Now on to the discussion....

You said to your Mom on Sunday, "I don't believe in God...religion is a bunch of crap." I think some ground rules are in order...

The most important things to me are God, family, & country... in that specific order. I believe I have a serious obligation to all three, but you should know that my obligations to God are more important to me than anything else. Disrespect for my religion, my family or my country will be understood by me as a lack of charity. You certainly don't have to agree with me, but when you disagree, I ask that you respectfully disagree. I will strive to do the same.

You already apologized to me and your mother for your remarks made Sunday, and I accept your apology. However, throughout our discussion, let's always keep in mind what St. Thomas Aquinas taught many centuries ago..."Lord, in my zeal for the love of truth, let me not forget the truth about love."

You said to me later on Sunday that you don't necessarily believe God does not exist, but instead you are not sure of God's existence. You also stated that you didn't think it was that important. I will strive to address these doubts. But before doing so, I want to tell you about me and the doubts I have had in my life with regard to religion. Next, I need to define some terms and make some introductory remarks about logical reasoning and epistemology. After which, we will get to the business of discussing the existence of God and the truth taught by the Catholic Church.

About me and my journey of faith...

When I was your age, I stopped going to Mass. I belonged to a parish that seemed to be withering away. It seemed to me that Church was where old people went to pray before they died. When I was a teenager, my parish didn't have the wonderful youth ministries that our current parish has. I never doubted the existence of God, nor did I ever doubt that Jesus was the Divine Son of God. However, I seriously doubted that the Catholic Church was the authoritative teaching voice of God on earth. I also had doubts as to what the Bible had to say on the matter.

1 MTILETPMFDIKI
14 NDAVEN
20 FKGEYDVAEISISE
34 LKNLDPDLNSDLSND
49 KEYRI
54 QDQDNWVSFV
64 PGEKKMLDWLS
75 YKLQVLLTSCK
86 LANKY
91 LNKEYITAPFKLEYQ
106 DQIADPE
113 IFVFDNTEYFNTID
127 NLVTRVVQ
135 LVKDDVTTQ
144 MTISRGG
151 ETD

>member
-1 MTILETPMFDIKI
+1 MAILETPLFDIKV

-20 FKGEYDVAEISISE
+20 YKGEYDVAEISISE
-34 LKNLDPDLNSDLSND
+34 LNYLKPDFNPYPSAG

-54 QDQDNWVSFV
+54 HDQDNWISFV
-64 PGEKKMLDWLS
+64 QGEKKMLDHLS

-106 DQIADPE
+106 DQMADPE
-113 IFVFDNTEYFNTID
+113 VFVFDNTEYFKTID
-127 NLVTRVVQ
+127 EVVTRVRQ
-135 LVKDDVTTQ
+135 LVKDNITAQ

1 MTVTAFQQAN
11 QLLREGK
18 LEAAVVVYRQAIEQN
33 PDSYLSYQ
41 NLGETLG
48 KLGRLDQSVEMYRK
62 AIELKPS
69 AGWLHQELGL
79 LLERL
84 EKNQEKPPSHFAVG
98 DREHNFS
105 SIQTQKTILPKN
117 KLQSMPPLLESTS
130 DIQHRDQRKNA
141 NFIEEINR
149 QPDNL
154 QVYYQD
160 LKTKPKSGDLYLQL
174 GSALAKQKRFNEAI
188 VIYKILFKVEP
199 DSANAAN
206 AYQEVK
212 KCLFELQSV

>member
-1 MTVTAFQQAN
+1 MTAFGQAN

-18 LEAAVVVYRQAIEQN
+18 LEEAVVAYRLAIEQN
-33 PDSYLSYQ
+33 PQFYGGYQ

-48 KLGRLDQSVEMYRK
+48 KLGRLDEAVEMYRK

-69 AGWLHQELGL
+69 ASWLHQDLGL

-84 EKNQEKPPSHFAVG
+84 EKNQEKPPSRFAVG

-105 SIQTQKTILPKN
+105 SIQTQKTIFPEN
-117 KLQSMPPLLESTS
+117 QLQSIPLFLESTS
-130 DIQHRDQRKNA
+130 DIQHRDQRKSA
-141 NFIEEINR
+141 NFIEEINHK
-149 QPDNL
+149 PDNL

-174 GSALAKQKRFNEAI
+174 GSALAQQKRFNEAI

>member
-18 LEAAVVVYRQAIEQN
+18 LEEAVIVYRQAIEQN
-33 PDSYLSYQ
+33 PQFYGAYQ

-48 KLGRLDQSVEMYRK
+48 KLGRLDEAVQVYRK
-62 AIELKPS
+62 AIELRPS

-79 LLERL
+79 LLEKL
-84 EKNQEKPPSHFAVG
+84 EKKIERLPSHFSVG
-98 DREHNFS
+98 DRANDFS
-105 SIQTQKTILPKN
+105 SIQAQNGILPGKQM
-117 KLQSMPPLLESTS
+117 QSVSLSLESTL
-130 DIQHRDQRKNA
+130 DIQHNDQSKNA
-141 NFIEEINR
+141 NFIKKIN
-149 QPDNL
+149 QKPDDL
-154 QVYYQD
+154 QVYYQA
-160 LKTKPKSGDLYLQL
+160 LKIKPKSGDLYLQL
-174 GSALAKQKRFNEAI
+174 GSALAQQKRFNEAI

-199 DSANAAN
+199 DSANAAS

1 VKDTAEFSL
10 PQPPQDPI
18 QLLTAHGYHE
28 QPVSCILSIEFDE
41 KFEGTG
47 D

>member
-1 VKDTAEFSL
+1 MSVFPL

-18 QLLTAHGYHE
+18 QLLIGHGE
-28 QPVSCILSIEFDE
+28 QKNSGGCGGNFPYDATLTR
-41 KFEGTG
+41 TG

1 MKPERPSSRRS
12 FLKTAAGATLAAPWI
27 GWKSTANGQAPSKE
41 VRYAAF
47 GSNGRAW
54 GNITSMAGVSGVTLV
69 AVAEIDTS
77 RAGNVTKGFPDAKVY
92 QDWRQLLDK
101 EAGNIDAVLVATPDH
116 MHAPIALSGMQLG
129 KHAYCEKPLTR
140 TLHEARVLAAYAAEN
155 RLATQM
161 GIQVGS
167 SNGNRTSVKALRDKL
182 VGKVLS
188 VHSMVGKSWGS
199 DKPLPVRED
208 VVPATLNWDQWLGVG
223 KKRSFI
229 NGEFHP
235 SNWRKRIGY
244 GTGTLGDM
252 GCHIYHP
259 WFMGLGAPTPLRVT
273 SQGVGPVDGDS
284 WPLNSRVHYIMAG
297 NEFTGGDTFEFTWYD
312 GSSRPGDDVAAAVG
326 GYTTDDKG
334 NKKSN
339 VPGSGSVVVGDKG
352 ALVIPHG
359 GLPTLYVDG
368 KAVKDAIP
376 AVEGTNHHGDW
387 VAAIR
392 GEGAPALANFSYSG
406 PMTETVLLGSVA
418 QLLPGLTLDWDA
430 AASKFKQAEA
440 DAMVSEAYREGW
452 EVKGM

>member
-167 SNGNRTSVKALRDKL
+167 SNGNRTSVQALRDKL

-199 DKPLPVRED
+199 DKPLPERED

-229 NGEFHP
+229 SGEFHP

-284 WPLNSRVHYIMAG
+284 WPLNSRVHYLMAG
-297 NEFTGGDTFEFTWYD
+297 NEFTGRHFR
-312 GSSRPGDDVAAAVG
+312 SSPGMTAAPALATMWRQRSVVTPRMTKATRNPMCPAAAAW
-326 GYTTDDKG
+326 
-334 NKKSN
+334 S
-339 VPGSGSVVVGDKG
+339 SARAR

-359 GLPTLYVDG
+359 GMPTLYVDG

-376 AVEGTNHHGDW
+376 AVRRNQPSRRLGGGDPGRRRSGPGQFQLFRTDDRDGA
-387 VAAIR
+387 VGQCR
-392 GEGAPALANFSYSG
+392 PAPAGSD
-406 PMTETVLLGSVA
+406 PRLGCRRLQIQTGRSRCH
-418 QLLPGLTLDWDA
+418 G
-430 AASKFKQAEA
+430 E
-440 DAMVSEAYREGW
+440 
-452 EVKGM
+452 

During college, I wasn't what I would call "morally depraved," but I wasn't very good either. I was kind of selfish. I neglected to pray. I didn't have an active relationship with God, and it showed in the bad decisions I was making. Nonetheless, at Gonzaga University, it was mandatory to take philosophy and theology. It was there that I learned about all sorts of conflicting theologies and philosophies, both Catholic and non-Catholic. I became very interested in learning more, even though I still did not practice any religion or pray to God.

The reason I'm telling you this is so you understand that doubt is not uncommon. It would be decades later before I returned to the Catholic Church and became serious about my duty to God. In those decades, I never stopped seeking to better understand more about God and what he had in store for me. I've been seriously studying theology since I was 17 years old. I've read works by atheist authors. I studied all the major world religions. I can assure you that I'm not Catholic by accident. I've studied all the major explanations about God and truth, and found all of them to be unconvincing, excepting one...Catholicism.


The biggest mistake I made in my journey of faith is that I neglected prayer. Even if you have doubts, I recommend you never stop praying. Pray when you get up in the morning. Pray during the day. Pray before going to bed at night. You don't have to pray long, nor do you have to pray a specific prayer. Simply take a moment to praise God for what you have been given, tell Him your worries, ask God for help, and listen to what He tells you in your conscience. If there is no God, you will have lost nothing. If there is a God, you will have gained so much. My understanding was hindered by a lack of prayer. Once I resolved to pray everyday, I was able to better understand what had never been very clear to me before.

That's enough for now. Let me know your thoughts. Perhaps you can tell me what might have led you to doubt the existence of God. Next letter I will described some terms and discuss epistemology.

I love you and God bless,